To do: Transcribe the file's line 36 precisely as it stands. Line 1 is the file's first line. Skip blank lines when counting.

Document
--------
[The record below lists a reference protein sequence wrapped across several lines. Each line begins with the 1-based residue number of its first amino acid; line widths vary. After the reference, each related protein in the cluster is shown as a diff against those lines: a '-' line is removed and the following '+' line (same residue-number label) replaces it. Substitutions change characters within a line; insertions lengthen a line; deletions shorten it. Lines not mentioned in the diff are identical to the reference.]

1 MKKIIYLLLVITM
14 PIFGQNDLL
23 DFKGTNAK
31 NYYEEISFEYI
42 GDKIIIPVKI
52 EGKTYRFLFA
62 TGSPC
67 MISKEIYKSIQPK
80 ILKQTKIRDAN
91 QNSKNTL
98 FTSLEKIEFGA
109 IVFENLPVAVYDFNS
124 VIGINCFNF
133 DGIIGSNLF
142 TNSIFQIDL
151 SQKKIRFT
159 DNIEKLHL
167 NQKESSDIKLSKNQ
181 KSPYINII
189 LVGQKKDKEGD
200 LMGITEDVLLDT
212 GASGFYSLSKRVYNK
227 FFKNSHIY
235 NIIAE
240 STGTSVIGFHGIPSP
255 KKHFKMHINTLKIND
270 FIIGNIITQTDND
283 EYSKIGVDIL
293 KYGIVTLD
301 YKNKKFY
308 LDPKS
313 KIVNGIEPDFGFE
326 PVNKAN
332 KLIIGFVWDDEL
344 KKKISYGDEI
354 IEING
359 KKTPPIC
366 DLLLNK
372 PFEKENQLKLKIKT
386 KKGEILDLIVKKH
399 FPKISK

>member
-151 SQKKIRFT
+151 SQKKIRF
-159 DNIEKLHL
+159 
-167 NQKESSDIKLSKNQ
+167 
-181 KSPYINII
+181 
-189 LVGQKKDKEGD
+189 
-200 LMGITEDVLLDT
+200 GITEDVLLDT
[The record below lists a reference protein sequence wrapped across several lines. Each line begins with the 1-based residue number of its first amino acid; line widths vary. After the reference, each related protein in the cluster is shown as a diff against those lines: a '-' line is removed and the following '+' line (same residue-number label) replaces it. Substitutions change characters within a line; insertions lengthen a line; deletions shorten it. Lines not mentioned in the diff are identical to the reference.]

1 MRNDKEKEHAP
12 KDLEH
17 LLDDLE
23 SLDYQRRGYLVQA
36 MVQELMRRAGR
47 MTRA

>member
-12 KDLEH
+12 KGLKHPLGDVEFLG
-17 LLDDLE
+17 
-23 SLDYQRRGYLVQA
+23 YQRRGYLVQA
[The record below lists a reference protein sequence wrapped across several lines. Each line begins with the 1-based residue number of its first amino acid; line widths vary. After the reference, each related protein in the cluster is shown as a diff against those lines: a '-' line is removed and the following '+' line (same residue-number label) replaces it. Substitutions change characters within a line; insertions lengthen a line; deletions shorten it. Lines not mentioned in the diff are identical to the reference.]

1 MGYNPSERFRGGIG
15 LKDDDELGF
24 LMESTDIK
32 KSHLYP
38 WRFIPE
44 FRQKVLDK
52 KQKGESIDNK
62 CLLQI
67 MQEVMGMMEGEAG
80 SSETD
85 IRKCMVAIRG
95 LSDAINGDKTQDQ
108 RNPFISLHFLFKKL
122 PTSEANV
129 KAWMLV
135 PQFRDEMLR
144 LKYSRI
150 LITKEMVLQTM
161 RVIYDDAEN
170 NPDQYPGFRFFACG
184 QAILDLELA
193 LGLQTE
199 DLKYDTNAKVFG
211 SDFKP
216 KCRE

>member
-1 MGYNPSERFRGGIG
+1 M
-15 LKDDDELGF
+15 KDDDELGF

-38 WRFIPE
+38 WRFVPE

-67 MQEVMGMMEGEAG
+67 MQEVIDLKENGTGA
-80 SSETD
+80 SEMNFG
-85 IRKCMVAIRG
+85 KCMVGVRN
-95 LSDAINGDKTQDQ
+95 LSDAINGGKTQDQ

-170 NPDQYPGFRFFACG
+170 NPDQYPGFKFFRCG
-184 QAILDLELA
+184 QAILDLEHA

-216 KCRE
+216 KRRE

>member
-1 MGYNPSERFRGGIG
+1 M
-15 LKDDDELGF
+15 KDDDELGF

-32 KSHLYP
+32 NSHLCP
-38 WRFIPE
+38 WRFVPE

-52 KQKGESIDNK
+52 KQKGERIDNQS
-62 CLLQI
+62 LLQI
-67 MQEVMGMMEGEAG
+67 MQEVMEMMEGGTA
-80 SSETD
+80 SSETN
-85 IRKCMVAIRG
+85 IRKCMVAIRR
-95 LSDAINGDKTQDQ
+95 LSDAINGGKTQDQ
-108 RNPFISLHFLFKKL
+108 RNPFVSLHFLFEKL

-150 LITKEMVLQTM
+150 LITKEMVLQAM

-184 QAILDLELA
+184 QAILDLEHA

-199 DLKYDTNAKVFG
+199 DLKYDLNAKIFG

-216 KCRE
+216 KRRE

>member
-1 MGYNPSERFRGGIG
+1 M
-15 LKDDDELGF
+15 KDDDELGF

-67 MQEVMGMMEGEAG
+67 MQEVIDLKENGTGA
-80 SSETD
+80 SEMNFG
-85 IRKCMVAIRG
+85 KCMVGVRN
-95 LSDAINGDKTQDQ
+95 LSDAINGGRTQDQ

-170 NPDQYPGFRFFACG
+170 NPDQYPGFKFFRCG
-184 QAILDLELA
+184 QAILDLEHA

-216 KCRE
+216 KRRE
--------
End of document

344 KKKISYGDEI